Computing pioneer Ken Olsen, who founded the Digital Equipment Corporation (DEC) in 1957, has passed away at the age of 84.
Olsen – who was named “America’s most successful entrepreneur” by Fortune magazine in 1986 – created DEC with only $70,000 in seed money.
At its height, DEC employed more than 120,000 people in more than 95 countries.
During the late 1980’s, Digital boasted $14 billion in sales and ranked among the most profitable corporations in the nation.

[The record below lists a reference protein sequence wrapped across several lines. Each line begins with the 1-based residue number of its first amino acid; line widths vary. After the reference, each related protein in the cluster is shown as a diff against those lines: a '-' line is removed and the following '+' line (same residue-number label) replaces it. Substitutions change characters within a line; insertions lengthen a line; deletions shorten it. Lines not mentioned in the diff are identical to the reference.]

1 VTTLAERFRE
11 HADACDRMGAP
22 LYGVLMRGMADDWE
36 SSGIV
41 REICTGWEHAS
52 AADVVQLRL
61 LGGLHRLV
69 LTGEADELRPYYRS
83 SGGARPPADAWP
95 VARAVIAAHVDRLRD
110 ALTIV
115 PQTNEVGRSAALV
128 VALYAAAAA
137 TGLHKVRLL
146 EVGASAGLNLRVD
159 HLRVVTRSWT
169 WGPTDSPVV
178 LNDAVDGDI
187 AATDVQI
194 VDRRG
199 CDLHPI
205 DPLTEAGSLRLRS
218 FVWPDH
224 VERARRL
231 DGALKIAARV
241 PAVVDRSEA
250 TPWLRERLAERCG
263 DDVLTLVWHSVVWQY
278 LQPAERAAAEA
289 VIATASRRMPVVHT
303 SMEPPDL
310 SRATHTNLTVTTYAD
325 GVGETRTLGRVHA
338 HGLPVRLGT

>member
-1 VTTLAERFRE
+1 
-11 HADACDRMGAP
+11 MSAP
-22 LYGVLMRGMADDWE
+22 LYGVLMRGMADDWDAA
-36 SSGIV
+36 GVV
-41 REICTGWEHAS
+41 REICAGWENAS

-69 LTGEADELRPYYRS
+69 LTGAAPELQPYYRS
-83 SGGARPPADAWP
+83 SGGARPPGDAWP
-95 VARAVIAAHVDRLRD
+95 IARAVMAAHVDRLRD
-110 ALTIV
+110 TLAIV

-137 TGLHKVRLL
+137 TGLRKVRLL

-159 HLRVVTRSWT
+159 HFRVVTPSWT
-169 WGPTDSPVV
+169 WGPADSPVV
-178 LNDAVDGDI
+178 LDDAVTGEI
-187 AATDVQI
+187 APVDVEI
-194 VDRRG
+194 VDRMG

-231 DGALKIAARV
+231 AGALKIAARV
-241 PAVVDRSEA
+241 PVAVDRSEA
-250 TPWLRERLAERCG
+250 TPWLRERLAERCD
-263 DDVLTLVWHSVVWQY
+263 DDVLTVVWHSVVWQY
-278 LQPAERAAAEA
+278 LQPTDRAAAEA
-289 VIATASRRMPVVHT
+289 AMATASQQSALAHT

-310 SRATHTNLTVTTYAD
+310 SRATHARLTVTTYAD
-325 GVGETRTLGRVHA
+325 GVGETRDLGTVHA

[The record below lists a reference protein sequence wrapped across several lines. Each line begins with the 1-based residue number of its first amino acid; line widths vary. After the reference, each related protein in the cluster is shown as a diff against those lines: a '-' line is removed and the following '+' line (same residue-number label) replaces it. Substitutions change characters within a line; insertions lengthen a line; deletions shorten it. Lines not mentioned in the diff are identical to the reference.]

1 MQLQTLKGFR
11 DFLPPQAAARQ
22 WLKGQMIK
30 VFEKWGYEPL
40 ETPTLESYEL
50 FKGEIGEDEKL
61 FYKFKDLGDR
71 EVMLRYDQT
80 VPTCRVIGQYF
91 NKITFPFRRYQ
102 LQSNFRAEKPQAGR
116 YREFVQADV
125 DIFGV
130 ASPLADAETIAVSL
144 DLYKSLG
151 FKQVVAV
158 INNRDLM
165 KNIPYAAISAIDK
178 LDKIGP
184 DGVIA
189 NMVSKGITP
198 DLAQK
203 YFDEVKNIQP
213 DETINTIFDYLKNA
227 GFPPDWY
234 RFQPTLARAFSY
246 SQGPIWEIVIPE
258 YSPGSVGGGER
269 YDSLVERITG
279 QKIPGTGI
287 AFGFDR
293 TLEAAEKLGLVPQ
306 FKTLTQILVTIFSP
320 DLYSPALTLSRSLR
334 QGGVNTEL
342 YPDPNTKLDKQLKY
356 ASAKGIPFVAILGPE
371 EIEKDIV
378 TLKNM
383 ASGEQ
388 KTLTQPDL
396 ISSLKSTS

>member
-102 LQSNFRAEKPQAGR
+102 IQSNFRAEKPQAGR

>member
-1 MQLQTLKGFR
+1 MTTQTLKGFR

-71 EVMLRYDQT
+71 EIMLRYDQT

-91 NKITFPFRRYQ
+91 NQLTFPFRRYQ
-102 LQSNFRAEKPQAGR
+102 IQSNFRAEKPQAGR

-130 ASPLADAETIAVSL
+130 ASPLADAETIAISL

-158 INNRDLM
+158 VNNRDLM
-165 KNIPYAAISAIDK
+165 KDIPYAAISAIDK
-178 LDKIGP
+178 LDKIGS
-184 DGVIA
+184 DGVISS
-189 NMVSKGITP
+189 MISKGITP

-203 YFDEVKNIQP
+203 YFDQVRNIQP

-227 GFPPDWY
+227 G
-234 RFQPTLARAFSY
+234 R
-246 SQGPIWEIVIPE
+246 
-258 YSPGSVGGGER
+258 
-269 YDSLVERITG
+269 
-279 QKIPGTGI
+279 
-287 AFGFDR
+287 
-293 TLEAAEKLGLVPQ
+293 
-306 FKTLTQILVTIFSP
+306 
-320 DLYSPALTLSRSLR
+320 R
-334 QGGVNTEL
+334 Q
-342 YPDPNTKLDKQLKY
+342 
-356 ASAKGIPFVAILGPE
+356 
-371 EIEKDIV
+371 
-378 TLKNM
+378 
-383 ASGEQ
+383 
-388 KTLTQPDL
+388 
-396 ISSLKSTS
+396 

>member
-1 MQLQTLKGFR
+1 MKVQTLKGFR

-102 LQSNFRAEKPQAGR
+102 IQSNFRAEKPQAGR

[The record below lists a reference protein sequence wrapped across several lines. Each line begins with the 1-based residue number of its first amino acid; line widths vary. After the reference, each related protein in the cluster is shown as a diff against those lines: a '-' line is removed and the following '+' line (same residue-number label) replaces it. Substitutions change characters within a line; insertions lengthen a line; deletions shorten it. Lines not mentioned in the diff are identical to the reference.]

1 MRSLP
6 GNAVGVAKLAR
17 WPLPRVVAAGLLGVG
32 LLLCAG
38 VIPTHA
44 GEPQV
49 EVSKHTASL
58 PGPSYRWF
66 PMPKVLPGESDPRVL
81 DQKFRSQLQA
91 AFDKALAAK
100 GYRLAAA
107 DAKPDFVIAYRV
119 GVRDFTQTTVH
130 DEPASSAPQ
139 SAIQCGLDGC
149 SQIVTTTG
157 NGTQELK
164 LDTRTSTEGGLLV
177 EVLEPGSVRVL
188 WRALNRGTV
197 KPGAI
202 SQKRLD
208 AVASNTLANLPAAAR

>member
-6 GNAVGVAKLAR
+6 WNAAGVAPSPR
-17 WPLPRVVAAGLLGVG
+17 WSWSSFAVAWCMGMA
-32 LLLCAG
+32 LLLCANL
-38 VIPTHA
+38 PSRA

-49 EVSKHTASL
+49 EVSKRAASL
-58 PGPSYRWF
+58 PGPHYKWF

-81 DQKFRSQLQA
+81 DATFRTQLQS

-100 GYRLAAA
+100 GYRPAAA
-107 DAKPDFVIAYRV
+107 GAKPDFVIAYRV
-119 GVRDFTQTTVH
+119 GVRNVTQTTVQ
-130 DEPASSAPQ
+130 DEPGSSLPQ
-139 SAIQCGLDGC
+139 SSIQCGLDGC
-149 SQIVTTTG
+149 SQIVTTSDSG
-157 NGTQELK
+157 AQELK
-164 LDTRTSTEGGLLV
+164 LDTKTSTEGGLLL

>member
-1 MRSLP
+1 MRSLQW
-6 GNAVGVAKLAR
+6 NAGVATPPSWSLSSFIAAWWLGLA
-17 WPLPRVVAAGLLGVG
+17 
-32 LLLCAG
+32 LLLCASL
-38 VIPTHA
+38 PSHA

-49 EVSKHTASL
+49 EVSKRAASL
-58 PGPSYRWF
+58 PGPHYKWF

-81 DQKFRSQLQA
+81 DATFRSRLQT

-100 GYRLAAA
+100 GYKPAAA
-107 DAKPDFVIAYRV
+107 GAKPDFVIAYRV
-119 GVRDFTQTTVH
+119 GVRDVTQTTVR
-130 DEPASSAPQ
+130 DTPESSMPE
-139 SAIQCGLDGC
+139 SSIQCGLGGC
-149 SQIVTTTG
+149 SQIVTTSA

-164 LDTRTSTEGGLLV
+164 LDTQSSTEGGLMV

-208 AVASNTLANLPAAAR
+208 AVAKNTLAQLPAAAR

However, the company began to decline in the early 90’s, as Olsen was reluctant to embrace the nascent PC market, predicting that the “personal computer [would] fall flat on its face in business.”
Olsen was forced to resign by the DEC board in July 1992, and the company was subsequently acquired by Compaq in 1998 for a tidy $9.6 billion.
Nevertheless, Olsen is still considered quite an influential figure in the digital world, with Microsoft co-founder Bill Gates calling him “one of the true pioneers in computing.”
(Via New York Times)